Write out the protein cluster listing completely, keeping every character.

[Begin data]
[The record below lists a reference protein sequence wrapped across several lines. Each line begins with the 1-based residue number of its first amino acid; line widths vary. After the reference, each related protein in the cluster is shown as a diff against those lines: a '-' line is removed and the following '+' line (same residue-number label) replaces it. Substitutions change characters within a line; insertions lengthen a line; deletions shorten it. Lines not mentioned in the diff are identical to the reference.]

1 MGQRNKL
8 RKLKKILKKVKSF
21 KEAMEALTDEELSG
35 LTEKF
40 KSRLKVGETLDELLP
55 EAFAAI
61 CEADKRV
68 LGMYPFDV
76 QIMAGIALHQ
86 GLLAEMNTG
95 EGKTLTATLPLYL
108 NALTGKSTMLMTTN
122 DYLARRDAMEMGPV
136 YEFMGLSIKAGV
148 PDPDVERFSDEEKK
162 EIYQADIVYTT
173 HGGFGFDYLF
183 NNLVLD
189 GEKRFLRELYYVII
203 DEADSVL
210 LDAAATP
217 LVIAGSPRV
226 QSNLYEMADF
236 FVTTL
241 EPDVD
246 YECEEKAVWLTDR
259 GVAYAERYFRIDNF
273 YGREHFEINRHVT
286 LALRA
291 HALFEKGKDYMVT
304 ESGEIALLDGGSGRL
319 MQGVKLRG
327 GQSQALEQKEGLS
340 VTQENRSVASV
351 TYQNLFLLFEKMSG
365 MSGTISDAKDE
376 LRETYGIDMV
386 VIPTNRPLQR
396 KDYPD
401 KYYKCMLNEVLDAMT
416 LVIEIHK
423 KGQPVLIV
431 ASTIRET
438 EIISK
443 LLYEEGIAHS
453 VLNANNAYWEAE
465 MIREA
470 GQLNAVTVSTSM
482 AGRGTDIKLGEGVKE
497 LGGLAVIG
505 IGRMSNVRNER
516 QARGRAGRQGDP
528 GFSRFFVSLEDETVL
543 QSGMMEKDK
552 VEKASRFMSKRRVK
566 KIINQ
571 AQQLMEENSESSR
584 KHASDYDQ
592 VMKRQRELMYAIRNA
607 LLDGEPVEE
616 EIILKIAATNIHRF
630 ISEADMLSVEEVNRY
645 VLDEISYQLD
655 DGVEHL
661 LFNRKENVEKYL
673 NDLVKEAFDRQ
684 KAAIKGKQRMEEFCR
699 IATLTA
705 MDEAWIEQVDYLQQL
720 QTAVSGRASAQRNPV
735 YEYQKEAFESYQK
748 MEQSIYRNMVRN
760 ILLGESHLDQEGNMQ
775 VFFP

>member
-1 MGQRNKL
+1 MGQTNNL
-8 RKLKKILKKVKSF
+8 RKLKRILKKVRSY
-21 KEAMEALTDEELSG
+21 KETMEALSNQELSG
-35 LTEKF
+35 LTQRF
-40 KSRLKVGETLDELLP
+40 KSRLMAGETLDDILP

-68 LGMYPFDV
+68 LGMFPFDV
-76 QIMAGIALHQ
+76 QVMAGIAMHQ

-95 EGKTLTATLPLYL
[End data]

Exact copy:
[The record below lists a reference protein sequence wrapped across several lines. Each line begins with the 1-based residue number of its first amino acid; line widths vary. After the reference, each related protein in the cluster is shown as a diff against those lines: a '-' line is removed and the following '+' line (same residue-number label) replaces it. Substitutions change characters within a line; insertions lengthen a line; deletions shorten it. Lines not mentioned in the diff are identical to the reference.]

1 MGQRNKL
8 RKLKKILKKVKSF
21 KEAMEALTDEELSG
35 LTEKF
40 KSRLKVGETLDELLP
55 EAFAAI
61 CEADKRV
68 LGMYPFDV
76 QIMAGIALHQ
86 GLLAEMNTG
95 EGKTLTATLPLYL
108 NALTGKSTMLMTTN
122 DYLARRDAMEMGPV
136 YEFMGLSIKAGV
148 PDPDVERFSDEEKK
162 EIYQADIVYTT
173 HGGFGFDYLF
183 NNLVLD
189 GEKRFLRELYYVII
203 DEADSVL
210 LDAAATP
217 LVIAGSPRV
226 QSNLYEMADF
236 FVTTL
241 EPDVD
246 YECEEKAVWLTDR
259 GVAYAERYFRIDNF
273 YGREHFEINRHVT
286 LALRA
291 HALFEKGKDYMVT
304 ESGEIALLDGGSGRL
319 MQGVKLRG
327 GQSQALEQKEGLS
340 VTQENRSVASV
351 TYQNLFLLFEKMSG
365 MSGTISDAKDE
376 LRETYGIDMV
386 VIPTNRPLQR
396 KDYPD
401 KYYKCMLNEVLDAMT
416 LVIEIHK
423 KGQPVLIV
431 ASTIRET
438 EIISK
443 LLYEEGIAHS
453 VLNANNAYWEAE
465 MIREA
470 GQLNAVTVSTSM
482 AGRGTDIKLGEGVKE
497 LGGLAVIG
505 IGRMSNVRNER
516 QARGRAGRQGDP
528 GFSRFFVSLEDETVL
543 QSGMMEKDK
552 VEKASRFMSKRRVK
566 KIINQ
571 AQQLMEENSESSR
584 KHASDYDQ
592 VMKRQRELMYAIRNA
607 LLDGEPVEE
616 EIILKIAATNIHRF
630 ISEADMLSVEEVNRY
645 VLDEISYQLD
655 DGVEHL
661 LFNRKENVEKYL
673 NDLVKEAFDRQ
684 KAAIKGKQRMEEFCR
699 IATLTA
705 MDEAWIEQVDYLQQL
720 QTAVSGRASAQRNPV
735 YEYQKEAFESYQK
748 MEQSIYRNMVRN
760 ILLGESHLDQEGNMQ
775 VFFP

>member
-1 MGQRNKL
+1 MGQTNNL
-8 RKLKKILKKVKSF
+8 RKLKRILKKVRSY
-21 KEAMEALTDEELSG
+21 KETMEALSNQELSG
-35 LTEKF
+35 LTQRF
-40 KSRLKVGETLDELLP
+40 KSRLMAGETLDDILP

-68 LGMYPFDV
+68 LGMFPFDV
-76 QIMAGIALHQ
+76 QVMAGIAMHQ

-95 EGKTLTATLPLYL